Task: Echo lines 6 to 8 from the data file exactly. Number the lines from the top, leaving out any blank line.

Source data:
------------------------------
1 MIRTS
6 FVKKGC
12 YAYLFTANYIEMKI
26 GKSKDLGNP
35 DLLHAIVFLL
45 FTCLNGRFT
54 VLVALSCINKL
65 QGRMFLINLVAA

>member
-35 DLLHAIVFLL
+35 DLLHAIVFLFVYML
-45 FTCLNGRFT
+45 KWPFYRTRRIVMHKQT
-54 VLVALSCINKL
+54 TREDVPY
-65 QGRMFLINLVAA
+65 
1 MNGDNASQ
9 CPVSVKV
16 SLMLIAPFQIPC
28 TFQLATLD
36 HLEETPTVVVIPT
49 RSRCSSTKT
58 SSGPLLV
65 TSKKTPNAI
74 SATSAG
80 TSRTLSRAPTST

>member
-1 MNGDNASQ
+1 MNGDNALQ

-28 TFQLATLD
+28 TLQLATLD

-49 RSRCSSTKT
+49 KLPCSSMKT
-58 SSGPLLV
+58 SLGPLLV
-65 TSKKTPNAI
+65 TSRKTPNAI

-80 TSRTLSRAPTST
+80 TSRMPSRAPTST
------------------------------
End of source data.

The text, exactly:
45 FTCLNGRFT
54 VLVALSCINKL
65 QGRMFLINLVAA